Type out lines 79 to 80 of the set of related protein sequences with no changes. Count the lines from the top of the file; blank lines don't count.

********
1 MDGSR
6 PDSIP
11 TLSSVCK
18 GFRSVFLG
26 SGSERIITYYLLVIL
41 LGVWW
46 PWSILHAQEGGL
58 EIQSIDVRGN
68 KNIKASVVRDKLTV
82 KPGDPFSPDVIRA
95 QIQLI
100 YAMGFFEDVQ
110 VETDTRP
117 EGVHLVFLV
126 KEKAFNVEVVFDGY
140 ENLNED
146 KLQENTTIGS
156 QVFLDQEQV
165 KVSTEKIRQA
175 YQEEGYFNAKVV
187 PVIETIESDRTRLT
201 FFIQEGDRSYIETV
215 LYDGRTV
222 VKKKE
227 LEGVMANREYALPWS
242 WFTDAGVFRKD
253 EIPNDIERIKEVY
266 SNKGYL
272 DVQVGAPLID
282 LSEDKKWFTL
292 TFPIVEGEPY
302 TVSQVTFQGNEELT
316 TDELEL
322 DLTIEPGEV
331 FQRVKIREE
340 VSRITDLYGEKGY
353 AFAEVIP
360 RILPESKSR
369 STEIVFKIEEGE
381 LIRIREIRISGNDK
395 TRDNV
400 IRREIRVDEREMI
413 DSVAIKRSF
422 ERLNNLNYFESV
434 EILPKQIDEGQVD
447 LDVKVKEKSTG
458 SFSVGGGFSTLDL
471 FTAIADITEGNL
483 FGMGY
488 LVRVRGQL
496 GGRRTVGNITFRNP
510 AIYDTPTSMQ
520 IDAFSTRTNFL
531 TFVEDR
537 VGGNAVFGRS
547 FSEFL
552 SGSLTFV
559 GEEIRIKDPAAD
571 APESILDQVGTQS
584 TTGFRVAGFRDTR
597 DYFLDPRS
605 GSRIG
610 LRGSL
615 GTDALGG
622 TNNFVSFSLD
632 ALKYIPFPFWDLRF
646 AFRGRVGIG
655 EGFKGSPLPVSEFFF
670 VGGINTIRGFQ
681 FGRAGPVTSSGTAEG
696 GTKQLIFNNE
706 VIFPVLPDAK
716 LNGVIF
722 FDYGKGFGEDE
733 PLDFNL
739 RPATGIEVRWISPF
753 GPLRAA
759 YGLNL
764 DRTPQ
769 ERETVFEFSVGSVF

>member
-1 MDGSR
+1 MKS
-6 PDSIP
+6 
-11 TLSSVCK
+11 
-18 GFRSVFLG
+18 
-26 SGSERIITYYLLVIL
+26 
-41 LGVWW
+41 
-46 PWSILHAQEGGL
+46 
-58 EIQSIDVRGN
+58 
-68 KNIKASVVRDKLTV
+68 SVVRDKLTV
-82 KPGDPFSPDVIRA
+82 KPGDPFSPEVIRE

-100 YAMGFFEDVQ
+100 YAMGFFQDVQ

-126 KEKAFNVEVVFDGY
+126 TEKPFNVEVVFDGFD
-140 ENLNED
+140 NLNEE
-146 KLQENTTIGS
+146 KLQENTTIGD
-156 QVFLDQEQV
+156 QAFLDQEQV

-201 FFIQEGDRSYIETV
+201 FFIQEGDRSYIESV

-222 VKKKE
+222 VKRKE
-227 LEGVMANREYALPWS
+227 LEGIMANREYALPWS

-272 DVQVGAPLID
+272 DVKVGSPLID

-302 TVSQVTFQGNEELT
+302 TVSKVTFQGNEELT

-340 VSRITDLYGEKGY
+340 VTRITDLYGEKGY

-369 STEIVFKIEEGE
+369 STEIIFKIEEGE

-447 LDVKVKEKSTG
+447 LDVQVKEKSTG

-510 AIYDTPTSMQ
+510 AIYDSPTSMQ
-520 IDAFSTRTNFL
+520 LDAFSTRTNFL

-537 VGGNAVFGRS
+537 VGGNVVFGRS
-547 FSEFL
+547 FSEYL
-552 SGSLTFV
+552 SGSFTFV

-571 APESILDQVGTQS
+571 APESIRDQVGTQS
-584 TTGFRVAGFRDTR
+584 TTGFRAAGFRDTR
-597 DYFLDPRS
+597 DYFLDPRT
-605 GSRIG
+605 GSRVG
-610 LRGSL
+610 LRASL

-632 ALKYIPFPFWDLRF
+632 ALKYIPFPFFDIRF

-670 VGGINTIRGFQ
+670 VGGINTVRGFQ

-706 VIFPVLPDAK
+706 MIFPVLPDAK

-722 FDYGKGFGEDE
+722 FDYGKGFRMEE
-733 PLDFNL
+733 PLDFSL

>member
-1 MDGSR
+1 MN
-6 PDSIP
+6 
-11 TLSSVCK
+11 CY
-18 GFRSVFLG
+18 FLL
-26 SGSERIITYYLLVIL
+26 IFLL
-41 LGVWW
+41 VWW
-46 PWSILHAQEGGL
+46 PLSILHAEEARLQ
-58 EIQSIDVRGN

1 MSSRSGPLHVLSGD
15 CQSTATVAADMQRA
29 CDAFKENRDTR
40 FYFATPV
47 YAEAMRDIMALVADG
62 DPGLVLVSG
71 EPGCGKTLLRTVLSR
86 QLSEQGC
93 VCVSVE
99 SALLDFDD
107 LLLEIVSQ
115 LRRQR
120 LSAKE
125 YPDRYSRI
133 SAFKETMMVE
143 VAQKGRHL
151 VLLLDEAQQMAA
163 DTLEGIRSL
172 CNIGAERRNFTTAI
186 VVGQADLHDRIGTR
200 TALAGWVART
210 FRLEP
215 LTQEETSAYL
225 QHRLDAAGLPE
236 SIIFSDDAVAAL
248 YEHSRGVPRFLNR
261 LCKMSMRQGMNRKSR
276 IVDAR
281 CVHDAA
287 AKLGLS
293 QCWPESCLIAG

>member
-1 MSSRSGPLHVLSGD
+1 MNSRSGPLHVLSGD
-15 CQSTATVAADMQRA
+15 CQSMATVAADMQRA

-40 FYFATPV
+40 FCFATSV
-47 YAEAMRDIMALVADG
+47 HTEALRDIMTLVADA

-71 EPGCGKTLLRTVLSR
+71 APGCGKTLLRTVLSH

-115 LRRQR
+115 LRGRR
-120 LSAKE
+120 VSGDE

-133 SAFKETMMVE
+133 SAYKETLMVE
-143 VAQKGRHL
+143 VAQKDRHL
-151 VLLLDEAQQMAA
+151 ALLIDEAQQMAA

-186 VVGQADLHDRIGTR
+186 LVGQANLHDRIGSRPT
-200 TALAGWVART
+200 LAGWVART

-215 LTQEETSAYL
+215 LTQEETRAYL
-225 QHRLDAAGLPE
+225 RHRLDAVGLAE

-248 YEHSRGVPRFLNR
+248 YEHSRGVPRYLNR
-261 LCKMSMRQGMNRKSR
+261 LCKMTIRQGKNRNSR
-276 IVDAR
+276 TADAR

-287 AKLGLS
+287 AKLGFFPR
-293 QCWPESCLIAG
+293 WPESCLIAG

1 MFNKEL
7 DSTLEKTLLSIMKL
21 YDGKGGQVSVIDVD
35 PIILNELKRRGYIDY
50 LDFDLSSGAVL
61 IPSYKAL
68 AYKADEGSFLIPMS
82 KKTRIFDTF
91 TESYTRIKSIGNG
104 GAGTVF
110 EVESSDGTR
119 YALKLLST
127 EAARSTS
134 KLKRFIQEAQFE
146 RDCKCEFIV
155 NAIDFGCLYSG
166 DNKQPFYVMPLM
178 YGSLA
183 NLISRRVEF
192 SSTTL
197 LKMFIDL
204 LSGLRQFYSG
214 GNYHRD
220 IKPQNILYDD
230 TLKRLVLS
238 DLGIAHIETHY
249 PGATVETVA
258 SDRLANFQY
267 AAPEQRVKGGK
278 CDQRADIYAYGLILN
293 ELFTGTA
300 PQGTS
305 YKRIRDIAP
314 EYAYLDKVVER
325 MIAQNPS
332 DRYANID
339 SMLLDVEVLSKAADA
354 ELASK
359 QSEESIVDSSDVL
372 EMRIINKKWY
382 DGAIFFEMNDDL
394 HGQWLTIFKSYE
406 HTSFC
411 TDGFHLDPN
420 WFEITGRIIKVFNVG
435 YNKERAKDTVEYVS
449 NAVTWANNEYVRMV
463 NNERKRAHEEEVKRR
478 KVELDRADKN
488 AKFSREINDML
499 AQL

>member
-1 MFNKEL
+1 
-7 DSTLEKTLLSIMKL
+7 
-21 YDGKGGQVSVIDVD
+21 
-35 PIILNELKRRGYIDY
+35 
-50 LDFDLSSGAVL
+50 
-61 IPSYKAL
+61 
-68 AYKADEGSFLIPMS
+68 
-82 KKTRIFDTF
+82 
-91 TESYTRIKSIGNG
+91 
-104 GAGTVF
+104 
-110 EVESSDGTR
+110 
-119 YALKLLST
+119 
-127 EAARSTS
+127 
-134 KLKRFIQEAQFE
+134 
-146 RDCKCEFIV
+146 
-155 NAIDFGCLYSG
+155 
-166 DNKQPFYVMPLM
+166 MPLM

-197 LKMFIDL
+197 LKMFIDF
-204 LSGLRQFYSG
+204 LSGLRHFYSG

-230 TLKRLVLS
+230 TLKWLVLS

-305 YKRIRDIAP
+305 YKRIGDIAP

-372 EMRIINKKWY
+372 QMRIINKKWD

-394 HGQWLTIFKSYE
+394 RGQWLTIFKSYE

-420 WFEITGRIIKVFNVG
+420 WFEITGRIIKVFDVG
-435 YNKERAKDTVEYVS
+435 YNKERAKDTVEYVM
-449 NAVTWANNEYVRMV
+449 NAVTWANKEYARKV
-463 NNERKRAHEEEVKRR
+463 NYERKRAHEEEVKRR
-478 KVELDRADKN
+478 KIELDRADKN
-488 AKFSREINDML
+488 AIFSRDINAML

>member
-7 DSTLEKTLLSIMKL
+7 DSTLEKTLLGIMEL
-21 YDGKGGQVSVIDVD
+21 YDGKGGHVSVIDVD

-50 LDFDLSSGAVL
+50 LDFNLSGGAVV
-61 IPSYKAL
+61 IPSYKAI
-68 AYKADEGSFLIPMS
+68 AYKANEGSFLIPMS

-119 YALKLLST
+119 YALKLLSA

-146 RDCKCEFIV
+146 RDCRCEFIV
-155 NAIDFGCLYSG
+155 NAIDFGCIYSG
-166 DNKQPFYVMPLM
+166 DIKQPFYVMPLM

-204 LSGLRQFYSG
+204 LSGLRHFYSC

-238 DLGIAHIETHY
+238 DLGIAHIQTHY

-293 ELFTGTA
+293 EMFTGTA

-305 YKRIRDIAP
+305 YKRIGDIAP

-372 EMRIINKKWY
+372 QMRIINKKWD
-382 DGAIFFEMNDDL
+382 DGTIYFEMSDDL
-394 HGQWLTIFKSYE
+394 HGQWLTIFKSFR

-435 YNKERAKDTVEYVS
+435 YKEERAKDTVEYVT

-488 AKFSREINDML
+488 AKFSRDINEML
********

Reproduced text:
764 DRTPQ
769 ERETVFEFSVGSVF